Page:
No Open Banking
In 2019, Kenya passed into law the Data Protection Act, which sets out the requirements for the protection of personal data processed by both public and private entities. The Act also saw the establishment of the Office of the Data Commissioner, which is the national independent regulatory authority responsible for upholding the fundamental rights of individuals to have their personal data protected. The Act gives the data subject the right to access their personal data in the custody of data controllers- banks and other financial institutions- or data processors.
The Huduma Bill 2021, outlining the digital identity legislation, will enrol births, deaths, offences and penalties, as well as other data, into a management system, is supposed to be compliant with the Data Protection Act but may struggle to balance the line of collecting the data but protecting citizens.
The Central Bank of Kenya (CBK), which is the financial sector regulator, has also published its draft 2021-2025 vision and strategy document, which sets the agenda for the future of the country’s digital payments ecosystem, including the adoption of Open Banking technologies. In particular, the main strategic objectives include open infrastructure; consumer protection; financial system regulation and nurturing future development.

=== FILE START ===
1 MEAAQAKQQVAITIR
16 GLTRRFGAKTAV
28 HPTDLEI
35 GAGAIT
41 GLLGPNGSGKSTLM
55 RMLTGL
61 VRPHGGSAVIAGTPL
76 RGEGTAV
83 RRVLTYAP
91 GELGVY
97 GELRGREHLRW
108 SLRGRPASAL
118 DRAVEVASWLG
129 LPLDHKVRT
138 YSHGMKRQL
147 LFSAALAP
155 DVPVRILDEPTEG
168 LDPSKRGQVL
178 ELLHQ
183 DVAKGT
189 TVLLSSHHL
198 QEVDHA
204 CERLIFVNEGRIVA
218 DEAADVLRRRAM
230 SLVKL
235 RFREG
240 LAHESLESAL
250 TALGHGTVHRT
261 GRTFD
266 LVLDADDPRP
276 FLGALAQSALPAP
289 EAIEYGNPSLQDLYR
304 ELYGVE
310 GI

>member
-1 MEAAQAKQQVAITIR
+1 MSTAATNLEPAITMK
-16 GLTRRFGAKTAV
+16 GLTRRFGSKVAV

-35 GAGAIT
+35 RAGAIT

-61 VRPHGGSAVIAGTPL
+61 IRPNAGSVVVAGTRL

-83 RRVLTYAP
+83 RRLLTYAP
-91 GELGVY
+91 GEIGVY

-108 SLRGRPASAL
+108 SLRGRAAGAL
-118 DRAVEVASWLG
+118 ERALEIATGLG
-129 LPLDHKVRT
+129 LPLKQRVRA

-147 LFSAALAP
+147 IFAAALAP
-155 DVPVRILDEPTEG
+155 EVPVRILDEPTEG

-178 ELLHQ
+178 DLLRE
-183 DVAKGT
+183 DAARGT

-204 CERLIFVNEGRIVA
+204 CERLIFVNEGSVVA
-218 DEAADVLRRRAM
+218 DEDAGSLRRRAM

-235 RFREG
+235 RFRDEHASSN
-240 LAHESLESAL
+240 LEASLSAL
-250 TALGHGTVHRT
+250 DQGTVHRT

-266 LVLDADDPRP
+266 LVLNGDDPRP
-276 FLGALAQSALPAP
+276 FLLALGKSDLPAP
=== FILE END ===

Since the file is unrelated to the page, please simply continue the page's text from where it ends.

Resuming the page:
The Vision and Strategy Document highlighted challenges to a switch to digital payments, including a lack of assurances for consumers that payments will reach recipients, limited financial literacy, lack of effective complaints recourse, and even with the Data Protection Act, it is felt there will be unauthorised use of consumers’ data which will undermine trust. The Central Bank thus outlined its strategy of developing a robust framework for digital payments consumer protection, encouraging the integration of digital identity, and adopting global standards, such as ISO20022 messaging.
The Vision and Strategy Document also stated that “CBK will facilitate the development of industry-wide standards for open but secure APIs in a way that guarantees access, safety and integrity of data sharing systems. These standards will include API specifications for identification, verification and authentication; customer account information/data access; transaction initiation; and formats and coding languages for APIs. Due to the risk associated with opening up data from financial institutions to third parties, CBK will define clear risk management frameworks and standards, including providing clarity on liability and consumer protection.”
The 2019 Kenya Digital Economy document was published by the Government and proposed the framework for a digital economy. The ‘five pillars’ outlined there included digital finance services within the digital business, and developing infrastructure to suppose this. The framework also stated that “there is now a concerted effort to move from mobile payments towards a focus on value creation, which encompasses access to credit, access to markets and access to business skills. Secondly, the country is focusing on the need to increase interoperability among e-payment platforms”.
The National Payments Strategy 2022-2025 highlighted that regulatory guidance was needed for the increased use of digital identities to detect and contain fraud, and data governance for cross-border payments.